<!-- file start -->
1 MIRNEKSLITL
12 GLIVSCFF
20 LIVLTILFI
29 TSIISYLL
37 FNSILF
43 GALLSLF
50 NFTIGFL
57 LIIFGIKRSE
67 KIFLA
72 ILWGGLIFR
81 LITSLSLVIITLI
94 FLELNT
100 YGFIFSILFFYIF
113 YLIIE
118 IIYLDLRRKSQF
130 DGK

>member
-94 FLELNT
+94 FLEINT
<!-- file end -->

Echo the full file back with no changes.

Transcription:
1 MIRNEKSLITL
12 GLIVSCFF
20 LIVLTILFI
29 TSIISYLL
37 FNSILF
43 GALLSLF
50 NFTIGFL
57 LIIFGIKRSE
67 KIFLA
72 ILWGGLIFR
81 LITSLSLVIITLI
94 FLELNT
100 YGFIFSILFFYIF
113 YLIIE
118 IIYLDLRRKSQF
130 DGK

>member
-94 FLELNT
+94 FLEINT